Our group stayed in the Soweto Hotel, overlooking Freedom Square and the memorial to the 1955 Freedom Charter that laid out the goals of the anti-apartheid movement. The charter explicitly includes women's rights and is the basis for much of the nation's constitution adopted nearly 40 years later, which also explicitly includes women's rights. Ngoyi was one of the drafters of the Freedom Charter.
Helen Suzman was the sole member of the Progressive Party in parliament for 15 years and served a total of 36 years. She exploited her position by traveling the nation, witnessing the effects of apartheid. She spoke on the floor of the parliament, detailing the consequences of its racial laws, making it possible for news media to report what they were otherwise legally barred from publishing. Suzman's father fled Czarist Russia to avoid growing anti-Semitism, and she made the connection between the persecution of Jews in Europe and apartheid in her homeland.
These and other women such as Annie Silinga, Ray Alexander and Josie Palme all contributed enormously to the transition to constitutional democracy that includes women and men.
A Horrific Legacy
Women and girls, meanwhile, bear the brunt of the most horrific legacies of the British and Afrikaaner eras.
Data indicate a woman is raped every four minutes in South Africa. The larger the age gap between the young women and her male partner the more likely she is to be HIV infected, according to Dr. Helen Rees, head of the WITS Reproductive Health and HIV Institute in Johannesburg. The rates of HIV infection increase from about 3 percent at 15 years to around 30 percent by the time women are in their mid-20s, most infected by an encounter with one man. In some communities, 50 percent of the young women are HIV positive.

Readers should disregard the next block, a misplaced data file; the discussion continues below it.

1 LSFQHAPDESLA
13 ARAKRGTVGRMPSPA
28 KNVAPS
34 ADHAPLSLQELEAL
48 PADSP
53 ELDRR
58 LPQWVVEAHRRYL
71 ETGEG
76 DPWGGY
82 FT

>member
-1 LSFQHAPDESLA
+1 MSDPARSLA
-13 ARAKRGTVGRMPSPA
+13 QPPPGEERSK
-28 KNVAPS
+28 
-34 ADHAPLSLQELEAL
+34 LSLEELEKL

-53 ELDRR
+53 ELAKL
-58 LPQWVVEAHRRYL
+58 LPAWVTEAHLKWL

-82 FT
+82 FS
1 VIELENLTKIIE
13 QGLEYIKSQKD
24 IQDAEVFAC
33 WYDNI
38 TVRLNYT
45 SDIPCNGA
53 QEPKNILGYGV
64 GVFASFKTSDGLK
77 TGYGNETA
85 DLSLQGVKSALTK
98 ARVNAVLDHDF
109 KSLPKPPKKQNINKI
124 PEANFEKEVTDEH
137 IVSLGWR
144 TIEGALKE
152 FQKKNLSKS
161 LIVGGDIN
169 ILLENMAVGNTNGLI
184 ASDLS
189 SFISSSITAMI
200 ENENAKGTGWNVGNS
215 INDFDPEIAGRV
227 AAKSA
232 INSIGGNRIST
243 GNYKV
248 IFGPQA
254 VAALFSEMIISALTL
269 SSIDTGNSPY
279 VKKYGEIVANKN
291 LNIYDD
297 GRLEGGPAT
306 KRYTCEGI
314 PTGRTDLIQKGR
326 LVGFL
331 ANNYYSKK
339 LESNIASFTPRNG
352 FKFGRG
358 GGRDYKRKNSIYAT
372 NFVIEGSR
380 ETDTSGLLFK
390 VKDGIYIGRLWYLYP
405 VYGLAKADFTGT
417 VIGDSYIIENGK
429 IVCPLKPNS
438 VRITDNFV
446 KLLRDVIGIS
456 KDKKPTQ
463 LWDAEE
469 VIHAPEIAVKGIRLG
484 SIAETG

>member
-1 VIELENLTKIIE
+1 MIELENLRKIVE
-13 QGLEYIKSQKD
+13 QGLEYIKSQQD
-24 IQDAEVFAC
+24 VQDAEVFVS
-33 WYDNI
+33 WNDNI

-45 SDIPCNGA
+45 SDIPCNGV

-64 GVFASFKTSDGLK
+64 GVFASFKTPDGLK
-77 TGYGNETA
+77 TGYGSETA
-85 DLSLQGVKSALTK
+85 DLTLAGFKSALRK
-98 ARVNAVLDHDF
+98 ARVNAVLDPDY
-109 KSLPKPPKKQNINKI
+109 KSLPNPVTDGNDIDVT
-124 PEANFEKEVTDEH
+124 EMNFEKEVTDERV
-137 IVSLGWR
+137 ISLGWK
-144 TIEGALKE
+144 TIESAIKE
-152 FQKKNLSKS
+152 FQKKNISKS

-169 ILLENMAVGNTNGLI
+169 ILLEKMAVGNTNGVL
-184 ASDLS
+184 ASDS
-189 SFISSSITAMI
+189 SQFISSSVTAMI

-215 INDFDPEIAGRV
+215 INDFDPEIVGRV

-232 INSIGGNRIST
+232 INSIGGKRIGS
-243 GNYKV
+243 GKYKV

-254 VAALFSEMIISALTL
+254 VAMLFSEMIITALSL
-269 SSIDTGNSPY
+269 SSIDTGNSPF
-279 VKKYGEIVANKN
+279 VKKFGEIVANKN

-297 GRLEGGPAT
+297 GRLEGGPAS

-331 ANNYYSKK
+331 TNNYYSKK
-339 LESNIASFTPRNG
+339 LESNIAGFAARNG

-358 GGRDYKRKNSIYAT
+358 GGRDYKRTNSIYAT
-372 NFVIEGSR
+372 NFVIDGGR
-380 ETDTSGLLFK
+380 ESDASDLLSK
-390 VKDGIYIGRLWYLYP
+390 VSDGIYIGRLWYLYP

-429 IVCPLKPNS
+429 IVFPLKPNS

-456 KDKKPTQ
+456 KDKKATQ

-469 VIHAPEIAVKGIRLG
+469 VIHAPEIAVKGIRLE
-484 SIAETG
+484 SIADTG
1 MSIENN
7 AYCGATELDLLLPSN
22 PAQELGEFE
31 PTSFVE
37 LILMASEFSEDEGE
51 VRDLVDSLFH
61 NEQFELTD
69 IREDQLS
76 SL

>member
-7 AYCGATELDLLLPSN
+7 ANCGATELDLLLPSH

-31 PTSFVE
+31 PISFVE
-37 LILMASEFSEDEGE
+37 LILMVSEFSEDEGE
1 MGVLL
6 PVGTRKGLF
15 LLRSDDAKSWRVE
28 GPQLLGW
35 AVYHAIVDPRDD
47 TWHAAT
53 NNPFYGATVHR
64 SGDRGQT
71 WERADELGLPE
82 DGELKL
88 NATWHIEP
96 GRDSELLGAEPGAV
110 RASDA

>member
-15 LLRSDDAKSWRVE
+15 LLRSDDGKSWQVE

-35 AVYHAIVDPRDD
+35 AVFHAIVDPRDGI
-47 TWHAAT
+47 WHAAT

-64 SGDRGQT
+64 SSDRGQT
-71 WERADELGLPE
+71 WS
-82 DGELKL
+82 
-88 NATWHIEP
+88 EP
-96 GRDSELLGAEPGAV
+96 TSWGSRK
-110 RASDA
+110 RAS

Overall, 5 million people are HIV positive, 10 percent of the population, and about 40 percent of those are receiving drugs that can control it.
South African police tallies of the toll of domestic violence include 15,609 murders and 64,500 reported rapes in 2011-12.
The nation's Medical Research Council found that, while a quarter of women had been raped, just 2 percent of those raped by a partner reported the incident to police.
Prudence Mabele, executive director of the Positive Women's Network, makes the argument to national leaders that in order for her organization to truly serve women with HIV or AIDS, the nation's health care system must address the level of violence against women. And when Rees was asked if any public health campaigns have been targeted toward the older men who are infecting the nation's female teens, she shook her head no, with an air of sadness.
Perhaps it is time for this nation to build one more memorial, one honoring the work of women such as Maxeke, Ngoyi, Joseph, Suzman, Mabele and Rees.